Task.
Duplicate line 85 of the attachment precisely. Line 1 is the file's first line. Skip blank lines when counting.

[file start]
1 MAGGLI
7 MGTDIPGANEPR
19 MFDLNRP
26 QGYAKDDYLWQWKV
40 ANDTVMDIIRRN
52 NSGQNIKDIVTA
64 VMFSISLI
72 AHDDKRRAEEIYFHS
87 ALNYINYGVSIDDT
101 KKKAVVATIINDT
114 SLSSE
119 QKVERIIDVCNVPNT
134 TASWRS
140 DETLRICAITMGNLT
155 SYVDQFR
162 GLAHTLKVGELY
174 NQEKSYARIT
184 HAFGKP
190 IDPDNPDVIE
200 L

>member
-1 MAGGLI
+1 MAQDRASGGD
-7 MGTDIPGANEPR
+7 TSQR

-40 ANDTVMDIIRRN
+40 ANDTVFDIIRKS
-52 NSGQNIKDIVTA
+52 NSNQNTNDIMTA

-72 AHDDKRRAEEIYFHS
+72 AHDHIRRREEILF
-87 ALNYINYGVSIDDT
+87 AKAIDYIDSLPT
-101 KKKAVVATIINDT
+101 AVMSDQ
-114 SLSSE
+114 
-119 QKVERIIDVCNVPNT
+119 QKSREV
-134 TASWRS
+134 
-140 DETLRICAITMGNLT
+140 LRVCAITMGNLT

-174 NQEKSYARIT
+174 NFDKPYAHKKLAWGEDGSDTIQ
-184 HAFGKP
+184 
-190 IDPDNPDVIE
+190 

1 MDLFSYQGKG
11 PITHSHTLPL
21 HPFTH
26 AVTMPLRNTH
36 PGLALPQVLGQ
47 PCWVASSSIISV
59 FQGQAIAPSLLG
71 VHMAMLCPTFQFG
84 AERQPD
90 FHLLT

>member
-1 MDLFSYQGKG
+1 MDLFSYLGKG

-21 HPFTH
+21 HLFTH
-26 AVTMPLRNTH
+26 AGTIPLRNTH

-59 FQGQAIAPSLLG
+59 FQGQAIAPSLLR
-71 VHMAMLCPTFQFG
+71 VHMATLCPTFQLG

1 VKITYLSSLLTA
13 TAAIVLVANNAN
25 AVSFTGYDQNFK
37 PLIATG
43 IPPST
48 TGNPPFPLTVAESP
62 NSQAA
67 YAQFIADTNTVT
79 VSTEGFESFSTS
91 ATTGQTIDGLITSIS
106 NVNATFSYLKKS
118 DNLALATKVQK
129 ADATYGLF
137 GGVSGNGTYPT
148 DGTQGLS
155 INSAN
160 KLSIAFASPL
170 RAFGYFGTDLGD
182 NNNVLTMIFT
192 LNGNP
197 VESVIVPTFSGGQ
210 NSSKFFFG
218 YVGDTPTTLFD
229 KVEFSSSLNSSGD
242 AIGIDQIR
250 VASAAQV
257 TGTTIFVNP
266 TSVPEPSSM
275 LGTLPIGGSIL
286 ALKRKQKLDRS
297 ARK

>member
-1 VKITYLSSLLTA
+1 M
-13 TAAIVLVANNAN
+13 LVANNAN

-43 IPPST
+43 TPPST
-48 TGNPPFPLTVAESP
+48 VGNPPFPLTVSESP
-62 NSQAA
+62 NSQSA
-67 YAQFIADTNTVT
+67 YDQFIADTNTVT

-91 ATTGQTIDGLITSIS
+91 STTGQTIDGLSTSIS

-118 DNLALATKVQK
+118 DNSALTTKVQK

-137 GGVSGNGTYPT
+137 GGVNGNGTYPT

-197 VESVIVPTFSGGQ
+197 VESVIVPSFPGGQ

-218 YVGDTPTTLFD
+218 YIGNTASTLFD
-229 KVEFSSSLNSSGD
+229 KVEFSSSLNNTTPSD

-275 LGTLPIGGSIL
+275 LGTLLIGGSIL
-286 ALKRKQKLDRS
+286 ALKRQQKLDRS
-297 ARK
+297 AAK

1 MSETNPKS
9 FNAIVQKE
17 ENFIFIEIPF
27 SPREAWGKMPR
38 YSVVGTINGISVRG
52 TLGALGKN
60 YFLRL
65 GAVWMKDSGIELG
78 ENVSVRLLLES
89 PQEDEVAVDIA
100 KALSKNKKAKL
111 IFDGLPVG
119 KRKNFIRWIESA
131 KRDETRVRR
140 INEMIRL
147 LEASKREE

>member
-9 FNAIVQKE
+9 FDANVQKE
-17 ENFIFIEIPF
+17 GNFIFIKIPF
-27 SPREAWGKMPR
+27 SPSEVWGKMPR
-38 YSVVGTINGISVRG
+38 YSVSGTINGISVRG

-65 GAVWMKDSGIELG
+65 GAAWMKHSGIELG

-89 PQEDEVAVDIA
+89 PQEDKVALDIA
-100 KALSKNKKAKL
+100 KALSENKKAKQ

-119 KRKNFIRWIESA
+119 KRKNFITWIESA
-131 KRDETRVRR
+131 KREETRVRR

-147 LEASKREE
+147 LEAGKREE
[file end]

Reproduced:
148 DGTQGLS